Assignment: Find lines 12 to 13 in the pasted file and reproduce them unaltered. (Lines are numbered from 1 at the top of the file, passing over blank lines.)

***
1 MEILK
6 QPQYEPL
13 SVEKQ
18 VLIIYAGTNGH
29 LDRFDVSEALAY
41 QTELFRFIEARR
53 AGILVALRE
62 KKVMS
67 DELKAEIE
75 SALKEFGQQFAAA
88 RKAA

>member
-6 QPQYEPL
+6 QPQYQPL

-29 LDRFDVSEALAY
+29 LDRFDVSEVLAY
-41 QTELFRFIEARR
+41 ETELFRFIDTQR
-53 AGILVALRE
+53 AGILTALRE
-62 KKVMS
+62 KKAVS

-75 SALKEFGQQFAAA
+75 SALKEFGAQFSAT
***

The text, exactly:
>member
-6 QPQYEPL